Facing Adam Wainwright, whose 19 wins were tied for the NL lead, the Dodgers knew they needed better situational hitting than they displayed while in St. Louis. They also had to have better at-bats where they could recognize strikes and balls. They needed controlled aggressiveness to choose which pitches that they could hit and which ones they couldn't.
No team can win the series by scoring two runs in two games and wasting countless scoring opportunities. Someone had to lead the way for the Dodgers offense and set an example for his teammates to make them believe the Cardinals pitching staff was hittable.
Undoubtedly, the Dodgers needed to take an early lead to boost their confidence.
To begin the fourth inning, Mark Ellis, who has struggled throughout the playoffs, hit a pop fly to right-center. Either Jon Jay or Carlos Beltran could have caught the simple fly ball, but instead they looked at each other and let the ball drop for a double. After an out, Adrian Gonzalez, who has been quiet during the series, doubled down the right-field line, scoring Ellis. With two outs, Yasiel Puig, who looked completely lost at the plate in the first two games of the series, tripled home Gonzalez.
No one thought Ramirez would play when the Dodgers earlier that day announced he had a hairline fracture in his eighth rib. As late as a couple of hours before game time, it looked like Andre Ethier -- bothered by an injured lower leg -- wouldn't be able to play, either. Without these important players, the Dodgers offense would have been operating at a significant disadvantage.
If it was the regular season, both Ramirez and Ethier would be on the disabled list, but in the postseason, it's different. After Monday's victory, the Dodgers need only seven more wins to reach their lofty goal, winning their first World Series championship since 1988.
Although Ramirez recognized that baseball is a team sport, he doesn't want to be a spectator in the first postseason of his career. Ethier might have played in three prior postseasons, but he also wants to contribute to his team's effort. On Monday, Ramirez had an important infield hit in the eighth to drive in an insurance run. Both Ramirez and Ethier's determination to play encouraged their teammates to give everything they had, and this is what postseason baseball means.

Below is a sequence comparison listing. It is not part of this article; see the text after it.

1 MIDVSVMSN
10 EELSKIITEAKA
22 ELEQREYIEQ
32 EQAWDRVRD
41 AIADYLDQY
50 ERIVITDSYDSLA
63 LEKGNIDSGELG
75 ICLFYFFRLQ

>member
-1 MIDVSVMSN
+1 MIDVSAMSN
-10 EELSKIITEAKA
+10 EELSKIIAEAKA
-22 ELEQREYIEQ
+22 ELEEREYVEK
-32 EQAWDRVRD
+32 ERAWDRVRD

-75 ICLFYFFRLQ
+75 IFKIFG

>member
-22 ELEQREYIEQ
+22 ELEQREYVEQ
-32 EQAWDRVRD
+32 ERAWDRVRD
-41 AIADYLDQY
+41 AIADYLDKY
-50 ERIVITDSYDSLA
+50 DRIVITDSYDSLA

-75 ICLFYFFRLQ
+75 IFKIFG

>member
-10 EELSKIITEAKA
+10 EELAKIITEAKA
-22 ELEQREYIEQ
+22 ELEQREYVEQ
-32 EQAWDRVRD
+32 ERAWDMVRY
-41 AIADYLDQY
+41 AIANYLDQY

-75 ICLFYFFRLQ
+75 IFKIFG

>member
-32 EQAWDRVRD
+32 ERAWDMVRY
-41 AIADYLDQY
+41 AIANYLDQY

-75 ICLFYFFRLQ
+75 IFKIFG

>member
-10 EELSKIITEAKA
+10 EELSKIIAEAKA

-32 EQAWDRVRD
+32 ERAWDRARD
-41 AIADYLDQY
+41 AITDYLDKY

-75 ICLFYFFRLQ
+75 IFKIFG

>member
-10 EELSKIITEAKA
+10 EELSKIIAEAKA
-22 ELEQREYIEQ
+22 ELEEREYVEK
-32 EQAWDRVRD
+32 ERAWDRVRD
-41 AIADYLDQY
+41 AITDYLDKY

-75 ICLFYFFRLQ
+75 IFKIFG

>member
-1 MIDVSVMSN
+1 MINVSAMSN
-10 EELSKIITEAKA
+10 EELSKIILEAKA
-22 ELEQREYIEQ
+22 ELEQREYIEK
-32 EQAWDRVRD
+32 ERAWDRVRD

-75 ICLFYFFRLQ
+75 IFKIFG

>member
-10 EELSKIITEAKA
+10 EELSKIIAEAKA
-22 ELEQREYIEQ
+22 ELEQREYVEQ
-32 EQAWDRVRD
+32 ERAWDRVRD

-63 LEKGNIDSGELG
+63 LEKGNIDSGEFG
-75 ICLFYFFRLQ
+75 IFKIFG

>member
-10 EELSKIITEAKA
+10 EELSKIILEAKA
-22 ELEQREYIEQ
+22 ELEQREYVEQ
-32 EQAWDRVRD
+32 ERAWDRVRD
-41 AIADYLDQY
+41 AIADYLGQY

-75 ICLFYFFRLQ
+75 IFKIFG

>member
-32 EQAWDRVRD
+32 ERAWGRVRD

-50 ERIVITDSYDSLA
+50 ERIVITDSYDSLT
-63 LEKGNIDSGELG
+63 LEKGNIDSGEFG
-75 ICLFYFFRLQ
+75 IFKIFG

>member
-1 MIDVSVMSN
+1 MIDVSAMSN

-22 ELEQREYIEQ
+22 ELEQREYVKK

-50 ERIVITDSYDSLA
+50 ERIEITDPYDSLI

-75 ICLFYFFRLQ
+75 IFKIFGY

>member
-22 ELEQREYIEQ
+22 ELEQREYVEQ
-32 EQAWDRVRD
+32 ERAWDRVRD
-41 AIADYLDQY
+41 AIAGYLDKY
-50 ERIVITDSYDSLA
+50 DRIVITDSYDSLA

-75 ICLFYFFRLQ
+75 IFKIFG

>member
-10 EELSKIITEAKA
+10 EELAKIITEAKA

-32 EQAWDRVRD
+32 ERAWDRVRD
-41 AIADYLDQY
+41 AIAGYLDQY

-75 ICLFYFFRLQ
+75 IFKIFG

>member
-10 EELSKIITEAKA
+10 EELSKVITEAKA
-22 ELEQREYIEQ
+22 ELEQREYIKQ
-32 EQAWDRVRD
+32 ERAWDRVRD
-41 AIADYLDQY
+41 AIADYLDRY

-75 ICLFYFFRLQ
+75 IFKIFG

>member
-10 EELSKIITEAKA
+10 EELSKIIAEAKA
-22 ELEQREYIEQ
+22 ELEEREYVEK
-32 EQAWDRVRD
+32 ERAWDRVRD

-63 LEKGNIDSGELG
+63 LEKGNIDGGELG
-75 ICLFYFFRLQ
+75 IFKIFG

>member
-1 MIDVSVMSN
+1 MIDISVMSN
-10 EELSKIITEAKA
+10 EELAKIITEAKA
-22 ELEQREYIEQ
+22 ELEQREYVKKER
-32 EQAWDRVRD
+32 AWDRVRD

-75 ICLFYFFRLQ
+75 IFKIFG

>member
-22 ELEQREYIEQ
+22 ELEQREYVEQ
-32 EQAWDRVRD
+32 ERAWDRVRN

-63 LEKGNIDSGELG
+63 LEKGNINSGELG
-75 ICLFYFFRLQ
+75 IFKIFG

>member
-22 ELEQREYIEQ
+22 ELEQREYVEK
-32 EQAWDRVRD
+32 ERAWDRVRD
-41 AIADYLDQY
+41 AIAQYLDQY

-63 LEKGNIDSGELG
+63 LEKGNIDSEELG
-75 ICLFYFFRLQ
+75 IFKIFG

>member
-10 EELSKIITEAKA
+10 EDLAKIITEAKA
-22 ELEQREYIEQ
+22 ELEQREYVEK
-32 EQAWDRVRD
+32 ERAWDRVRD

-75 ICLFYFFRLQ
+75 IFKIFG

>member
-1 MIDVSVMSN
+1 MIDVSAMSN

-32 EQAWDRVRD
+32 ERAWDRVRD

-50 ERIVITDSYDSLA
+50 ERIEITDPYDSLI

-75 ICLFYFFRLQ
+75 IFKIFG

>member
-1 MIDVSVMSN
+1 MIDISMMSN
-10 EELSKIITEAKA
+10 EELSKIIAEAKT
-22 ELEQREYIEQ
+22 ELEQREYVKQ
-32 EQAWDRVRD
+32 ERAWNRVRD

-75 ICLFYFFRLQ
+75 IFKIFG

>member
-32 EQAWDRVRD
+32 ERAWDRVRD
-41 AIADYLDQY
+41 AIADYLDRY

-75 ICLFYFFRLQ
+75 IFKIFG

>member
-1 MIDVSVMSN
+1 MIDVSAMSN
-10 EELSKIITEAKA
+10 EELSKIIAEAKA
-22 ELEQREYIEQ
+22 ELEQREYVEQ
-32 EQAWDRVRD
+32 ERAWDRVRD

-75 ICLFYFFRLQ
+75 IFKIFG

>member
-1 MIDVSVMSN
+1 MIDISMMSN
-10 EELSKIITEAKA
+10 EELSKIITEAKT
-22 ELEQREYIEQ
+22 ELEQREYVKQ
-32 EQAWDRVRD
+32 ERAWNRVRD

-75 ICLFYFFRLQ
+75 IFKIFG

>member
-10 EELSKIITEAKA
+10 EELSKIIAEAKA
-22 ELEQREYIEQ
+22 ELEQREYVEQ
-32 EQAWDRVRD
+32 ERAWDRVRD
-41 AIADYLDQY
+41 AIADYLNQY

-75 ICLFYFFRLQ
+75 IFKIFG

The Dodgers have received excellent pitching during the NLCS, and Monday night it wasn't an exception. No one knew how Ryu would do. During the NL Division Series, Ryu had an rough start -- even though the Dodgers won the game decidedly. Thanks to brilliant efforts from Zack Greinke and Clayton Kershaw, the Dodgers bullpen was well rested -- even with Game 1's 13-inning marathon -- so if Ryu needed help early, the relievers were ready.
Ryu continued the theme of the series with another brilliant pitching performance. For seven innings, he teased the Cardinals with pitches that looked hittable. At no time during the year did Ryu have better control than Monday, when he worked both sides of the plate while changing speeds expertly. Although the Major Leagues consider Ryu a rookie, he had experience with high-pressure games when he pitched South Korea to the Olympic gold medal in 2008 and a silver medal in the World Baseball Classic in 2009.
Brian Wilson continued his dominance during every postseason that he has participated in during his career. He hasn't allowed a run in 16 2/3 innings. In Game 3, he struck out two in the eighth. Having a reliever with this kind of experience in the postseason is a boon to the Dodgers.
Despite being in his first postseason, Kenley Jansen handled the ninth inning perfectly.
Although the Dodgers still have an uphill battle to win the series, winning Game 3 was vital. No one will be talking about how long it's been since the Dodgers have scored anymore. They know Ramirez will play if he's able.